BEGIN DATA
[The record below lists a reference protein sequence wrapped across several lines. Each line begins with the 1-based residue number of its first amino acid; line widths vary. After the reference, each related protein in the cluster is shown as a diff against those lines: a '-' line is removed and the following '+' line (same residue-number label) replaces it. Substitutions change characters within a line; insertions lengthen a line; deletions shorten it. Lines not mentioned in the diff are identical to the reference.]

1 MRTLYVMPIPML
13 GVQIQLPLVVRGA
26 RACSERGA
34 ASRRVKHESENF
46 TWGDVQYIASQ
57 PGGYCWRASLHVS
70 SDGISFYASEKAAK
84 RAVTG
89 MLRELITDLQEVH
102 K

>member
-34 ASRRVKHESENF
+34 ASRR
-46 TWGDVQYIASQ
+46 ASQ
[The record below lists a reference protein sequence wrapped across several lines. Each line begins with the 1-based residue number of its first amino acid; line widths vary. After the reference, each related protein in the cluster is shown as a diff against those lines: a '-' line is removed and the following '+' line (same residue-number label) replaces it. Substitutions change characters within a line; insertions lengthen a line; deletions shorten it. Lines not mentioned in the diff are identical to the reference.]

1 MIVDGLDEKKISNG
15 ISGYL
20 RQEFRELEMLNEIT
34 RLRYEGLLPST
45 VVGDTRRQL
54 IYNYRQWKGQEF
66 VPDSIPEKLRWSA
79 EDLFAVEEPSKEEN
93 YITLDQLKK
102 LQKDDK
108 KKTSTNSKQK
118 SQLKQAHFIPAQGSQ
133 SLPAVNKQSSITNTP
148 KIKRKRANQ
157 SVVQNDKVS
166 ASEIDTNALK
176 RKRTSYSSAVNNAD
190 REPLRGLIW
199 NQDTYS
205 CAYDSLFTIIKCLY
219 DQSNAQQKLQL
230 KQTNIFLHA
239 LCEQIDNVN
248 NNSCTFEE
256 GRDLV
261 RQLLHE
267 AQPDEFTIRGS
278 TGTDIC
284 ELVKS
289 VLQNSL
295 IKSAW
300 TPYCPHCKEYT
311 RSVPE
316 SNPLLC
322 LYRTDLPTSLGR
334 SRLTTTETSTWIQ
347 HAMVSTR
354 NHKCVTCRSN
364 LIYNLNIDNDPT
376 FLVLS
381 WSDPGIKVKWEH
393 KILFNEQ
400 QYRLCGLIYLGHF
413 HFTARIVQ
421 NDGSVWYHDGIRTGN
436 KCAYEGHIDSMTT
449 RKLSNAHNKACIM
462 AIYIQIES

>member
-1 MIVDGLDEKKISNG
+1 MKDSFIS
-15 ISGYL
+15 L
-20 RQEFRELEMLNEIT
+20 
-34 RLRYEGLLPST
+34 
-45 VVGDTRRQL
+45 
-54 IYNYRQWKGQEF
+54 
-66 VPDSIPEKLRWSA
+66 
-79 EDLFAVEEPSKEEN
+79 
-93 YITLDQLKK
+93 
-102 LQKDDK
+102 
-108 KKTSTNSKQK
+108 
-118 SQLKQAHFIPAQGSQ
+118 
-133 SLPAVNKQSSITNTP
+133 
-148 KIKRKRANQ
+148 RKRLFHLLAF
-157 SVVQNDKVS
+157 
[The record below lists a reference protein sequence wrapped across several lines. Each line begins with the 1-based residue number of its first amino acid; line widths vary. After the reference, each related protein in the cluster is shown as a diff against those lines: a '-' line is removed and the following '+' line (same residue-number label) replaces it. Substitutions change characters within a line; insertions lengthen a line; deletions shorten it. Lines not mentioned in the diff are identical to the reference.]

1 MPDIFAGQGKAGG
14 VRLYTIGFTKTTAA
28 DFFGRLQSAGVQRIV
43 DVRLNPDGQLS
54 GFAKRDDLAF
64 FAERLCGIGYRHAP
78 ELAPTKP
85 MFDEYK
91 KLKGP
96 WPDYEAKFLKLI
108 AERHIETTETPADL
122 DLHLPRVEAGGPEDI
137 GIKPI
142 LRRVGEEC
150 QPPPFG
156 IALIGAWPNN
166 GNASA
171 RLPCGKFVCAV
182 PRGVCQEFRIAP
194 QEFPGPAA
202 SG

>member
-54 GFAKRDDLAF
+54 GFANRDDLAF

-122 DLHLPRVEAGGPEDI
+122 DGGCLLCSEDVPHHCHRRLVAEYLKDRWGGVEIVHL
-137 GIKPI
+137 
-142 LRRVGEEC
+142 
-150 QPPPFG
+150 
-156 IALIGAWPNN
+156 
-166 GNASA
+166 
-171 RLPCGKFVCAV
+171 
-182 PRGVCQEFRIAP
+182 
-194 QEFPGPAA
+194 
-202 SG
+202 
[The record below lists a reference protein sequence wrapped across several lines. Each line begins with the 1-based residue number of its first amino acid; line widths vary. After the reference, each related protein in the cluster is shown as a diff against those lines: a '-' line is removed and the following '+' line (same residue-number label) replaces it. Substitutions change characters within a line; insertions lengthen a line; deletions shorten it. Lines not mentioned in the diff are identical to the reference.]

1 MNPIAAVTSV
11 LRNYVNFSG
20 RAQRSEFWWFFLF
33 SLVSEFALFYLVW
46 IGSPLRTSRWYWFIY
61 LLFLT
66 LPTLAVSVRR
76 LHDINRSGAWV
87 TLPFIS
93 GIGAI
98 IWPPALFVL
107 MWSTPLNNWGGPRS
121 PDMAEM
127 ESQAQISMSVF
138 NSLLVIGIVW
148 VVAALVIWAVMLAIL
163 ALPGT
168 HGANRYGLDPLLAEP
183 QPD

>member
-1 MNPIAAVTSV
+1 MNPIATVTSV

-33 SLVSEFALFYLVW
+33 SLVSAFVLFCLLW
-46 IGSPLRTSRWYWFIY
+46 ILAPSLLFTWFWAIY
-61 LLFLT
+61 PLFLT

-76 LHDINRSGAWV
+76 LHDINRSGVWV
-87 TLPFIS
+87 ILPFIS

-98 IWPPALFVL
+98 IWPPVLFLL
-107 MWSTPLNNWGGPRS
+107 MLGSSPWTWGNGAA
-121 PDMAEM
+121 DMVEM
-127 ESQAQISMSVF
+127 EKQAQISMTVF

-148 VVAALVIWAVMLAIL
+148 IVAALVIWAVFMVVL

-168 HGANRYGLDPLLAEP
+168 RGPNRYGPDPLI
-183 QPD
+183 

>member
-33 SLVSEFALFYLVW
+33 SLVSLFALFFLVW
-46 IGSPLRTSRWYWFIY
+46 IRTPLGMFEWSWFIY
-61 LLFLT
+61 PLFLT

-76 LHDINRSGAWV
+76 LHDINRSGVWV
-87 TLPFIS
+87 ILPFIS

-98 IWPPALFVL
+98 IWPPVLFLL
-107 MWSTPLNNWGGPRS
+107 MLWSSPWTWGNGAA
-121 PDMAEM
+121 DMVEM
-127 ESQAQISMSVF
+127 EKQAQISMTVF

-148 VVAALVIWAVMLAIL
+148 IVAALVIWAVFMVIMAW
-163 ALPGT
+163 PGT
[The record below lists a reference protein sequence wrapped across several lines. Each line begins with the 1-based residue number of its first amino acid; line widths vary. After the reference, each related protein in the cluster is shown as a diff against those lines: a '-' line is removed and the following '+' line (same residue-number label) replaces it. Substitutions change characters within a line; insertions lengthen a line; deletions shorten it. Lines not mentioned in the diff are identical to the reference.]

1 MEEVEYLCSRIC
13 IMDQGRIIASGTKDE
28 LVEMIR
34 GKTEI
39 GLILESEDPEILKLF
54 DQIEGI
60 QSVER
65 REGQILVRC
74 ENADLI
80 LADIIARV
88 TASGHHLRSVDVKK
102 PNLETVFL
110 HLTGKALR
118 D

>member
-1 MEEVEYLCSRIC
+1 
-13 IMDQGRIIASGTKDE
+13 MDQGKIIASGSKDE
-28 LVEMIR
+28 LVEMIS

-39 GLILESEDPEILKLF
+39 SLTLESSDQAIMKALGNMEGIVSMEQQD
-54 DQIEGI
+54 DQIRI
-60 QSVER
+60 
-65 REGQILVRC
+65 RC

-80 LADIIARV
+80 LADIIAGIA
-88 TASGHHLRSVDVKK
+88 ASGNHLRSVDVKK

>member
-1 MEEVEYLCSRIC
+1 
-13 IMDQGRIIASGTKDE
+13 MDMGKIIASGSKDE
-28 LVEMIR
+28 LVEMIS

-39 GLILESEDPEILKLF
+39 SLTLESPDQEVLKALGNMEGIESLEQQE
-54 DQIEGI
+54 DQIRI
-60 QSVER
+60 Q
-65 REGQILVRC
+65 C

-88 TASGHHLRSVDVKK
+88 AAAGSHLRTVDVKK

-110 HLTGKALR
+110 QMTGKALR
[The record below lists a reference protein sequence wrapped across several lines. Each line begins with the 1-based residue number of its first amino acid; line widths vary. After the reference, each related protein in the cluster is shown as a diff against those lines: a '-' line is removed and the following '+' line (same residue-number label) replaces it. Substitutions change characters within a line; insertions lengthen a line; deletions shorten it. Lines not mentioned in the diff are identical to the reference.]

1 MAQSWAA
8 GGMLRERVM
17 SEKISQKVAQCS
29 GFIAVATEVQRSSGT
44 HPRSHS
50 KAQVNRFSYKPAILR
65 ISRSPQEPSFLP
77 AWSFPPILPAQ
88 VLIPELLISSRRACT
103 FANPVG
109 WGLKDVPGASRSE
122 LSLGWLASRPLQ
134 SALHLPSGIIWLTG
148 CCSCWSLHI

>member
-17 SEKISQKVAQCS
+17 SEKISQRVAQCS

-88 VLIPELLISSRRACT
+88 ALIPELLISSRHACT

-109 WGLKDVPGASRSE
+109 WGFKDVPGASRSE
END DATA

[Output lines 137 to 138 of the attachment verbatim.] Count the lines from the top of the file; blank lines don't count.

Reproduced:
+182 
-194 QEFPGPAA